As soon as I walk into the Russian Revels "supperclub," I know it will be a great night. The small forest of glasses on the table bodes well, while the Soviet posters on the walls nod towards the theme of "ostalgie" and the authentic tins on the table are like something from the 2003 film sensation "Goodbye, Lenin."
The organizers set the tone, with long red dresses, military jackets or a traditional Russian shawl.
Food anthropologist Katrina Kollegaeva and author Karina Baldry have teamed up to form "Russian Revels". Together they have been providing a series of quirky culinary events that have gathered a cult following over the last few months. Kollegaeva and Baldry describe themselves as “two Russians revolutionizing the image of Eastern European food, by serving light, luscious and sexy Slavic dishes at characterful venues across London.” They “forage though pre-revolutionary cookbooks, re-invent Russian classics and create radical interpretations of recipes from across the ex-USSR.”
Baldry and Kollegaeva’s sporting suppers kicked off with an “Olympicnic” in July, featuring vodka cocktails, sour cream and caramelized rye bread. They represented Russia at the “Global Feast”, a three-week international event in Stratford’s old town hall near the Olympic stadium. Kollegaeva says their nights at the feast involved: “golden gherkins, pink eggs, drunken cherries and a girl on the table, the tallest table in the world.”
I finally caught up with the duo in August at the “Supperclub Summit” in the refurbished Goethe Institute in Kensington, organized by a group calledEdible Experiences. Again, Russian Revels was part of a series of international meals and aimed to “showcase the glamour of Russo-Soviet dining.”
It was a brave and seemingly oxymoronic aim, but this team can harness the power of zakuski (tapas-style Russian entrees) and ice-cold vodka to charm the most skeptical guests. They describe the food as inspired by their own memories of “the topsy-turvy world of the USSR,” a humorous 21st century twist on “food from behind the ‘Iron Curtain.’”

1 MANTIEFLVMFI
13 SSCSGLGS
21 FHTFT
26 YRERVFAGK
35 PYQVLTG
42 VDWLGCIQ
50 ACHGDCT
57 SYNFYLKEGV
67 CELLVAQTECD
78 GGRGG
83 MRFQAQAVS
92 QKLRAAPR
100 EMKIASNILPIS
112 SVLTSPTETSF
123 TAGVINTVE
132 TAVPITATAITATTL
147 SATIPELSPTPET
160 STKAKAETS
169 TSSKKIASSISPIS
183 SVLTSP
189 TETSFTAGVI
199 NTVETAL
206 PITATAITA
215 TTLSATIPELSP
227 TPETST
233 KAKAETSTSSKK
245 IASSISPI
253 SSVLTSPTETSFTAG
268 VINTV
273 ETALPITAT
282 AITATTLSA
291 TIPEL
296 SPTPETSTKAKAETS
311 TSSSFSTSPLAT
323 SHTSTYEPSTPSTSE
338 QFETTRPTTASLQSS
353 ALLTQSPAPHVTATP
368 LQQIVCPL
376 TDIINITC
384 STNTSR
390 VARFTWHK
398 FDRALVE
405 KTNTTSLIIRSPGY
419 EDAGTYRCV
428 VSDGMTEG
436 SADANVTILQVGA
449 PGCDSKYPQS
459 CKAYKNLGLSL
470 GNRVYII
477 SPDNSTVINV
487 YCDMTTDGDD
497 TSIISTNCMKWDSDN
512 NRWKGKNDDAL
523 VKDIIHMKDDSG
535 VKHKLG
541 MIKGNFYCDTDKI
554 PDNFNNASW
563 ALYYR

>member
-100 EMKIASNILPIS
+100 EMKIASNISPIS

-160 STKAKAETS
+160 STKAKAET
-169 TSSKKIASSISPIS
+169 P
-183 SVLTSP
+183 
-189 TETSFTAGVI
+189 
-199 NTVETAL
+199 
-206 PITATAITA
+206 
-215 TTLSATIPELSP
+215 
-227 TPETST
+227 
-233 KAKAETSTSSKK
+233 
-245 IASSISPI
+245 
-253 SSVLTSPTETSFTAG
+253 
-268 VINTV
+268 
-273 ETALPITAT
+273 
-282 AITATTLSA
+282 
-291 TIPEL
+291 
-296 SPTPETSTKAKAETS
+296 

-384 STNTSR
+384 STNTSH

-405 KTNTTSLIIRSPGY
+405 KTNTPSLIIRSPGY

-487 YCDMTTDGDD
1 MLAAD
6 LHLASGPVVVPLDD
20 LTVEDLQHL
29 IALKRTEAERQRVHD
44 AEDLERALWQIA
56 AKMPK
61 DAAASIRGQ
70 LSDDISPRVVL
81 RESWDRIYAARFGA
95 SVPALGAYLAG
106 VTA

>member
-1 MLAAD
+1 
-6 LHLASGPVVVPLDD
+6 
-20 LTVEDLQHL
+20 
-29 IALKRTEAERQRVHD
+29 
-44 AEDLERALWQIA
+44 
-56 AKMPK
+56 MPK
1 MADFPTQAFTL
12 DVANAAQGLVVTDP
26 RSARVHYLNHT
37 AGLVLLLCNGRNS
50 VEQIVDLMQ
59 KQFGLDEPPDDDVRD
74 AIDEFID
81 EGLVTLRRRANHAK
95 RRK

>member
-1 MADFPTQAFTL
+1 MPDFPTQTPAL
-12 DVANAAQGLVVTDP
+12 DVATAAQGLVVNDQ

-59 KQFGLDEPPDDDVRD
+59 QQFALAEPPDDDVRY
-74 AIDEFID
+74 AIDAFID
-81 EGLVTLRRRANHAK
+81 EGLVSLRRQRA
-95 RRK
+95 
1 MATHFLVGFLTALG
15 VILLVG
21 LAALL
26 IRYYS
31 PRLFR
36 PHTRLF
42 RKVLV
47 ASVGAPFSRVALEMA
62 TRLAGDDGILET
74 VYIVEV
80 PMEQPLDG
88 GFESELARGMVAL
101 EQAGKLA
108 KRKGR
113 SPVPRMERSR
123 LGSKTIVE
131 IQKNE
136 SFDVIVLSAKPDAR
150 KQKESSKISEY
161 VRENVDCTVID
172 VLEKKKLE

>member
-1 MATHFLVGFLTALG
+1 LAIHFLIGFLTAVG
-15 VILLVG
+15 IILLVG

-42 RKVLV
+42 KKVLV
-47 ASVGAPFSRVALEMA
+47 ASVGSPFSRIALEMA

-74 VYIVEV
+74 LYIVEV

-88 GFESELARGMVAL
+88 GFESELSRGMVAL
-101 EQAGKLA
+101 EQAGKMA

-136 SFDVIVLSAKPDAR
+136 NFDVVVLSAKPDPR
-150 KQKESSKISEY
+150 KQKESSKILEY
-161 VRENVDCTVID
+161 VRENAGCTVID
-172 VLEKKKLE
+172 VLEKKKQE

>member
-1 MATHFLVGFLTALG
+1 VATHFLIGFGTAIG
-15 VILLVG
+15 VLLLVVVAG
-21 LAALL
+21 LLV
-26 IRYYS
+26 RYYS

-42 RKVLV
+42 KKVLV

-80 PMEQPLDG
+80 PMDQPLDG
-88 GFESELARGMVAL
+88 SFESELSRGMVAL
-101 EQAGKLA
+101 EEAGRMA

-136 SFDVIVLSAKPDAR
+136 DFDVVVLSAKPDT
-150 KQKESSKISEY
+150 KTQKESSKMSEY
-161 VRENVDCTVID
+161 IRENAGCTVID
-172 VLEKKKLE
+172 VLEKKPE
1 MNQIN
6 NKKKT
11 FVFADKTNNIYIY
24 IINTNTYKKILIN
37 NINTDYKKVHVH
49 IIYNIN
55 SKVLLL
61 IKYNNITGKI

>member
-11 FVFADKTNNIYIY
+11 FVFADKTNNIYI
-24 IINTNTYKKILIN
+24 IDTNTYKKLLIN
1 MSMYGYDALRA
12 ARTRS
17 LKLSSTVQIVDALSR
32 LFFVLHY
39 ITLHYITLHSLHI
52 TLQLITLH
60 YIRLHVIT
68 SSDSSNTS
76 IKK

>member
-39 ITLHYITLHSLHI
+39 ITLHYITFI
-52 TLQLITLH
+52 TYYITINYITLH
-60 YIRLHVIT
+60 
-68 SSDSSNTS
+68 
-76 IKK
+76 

Russian Revels’ trademark pickles have won fans among London’s nostalgic eastern Europeans. The “borsch-inspired tartlets” are typical of their ability to re-make old favorites in a new form.
“We wanted to show the world that Russian food can be sexy, unexpected, beautiful,” Kollegaeva said. Describing the menu for the Global Feast, she continued: “We started with a trio of (vegetarian!) caviars – wild mushrooms, aubergine and sweet-and-sour beetroot and dates; then hot pickled peppers and tiny yellow squashes served in a boat of rye bread table alongside flowers of cabbages and Russian bubliki” (bread rings).
Alcohol is a recurrent theme in several dishes like the vodka-watermelon ices or the Bloody Mary thirty-day-aged beef. Rustic culinary techniques go beyond bottling and pickling. There are potatoes baked in hay and homemade curd cheese, but also reminders of country life like the “edible allotments” of baby vegetables or the blackberries served on their fresh, leafy bramble branches to go with the slices of chocolate cake.
A thematic slideshow, music from mid-twentieth century Russia and a dance floor complete the atmosphere; the waiters are overgrown pioneers with red neckerchiefs. The entertainment is a crucial part of the Russian Revels’ brand. They encourage the guests to dress up and their dinners feature pop art, poetry readings, black-and-white spy films or kitschy cabarets. These two innovative chefs are worth looking out for as they plan new ways to feed and entertain.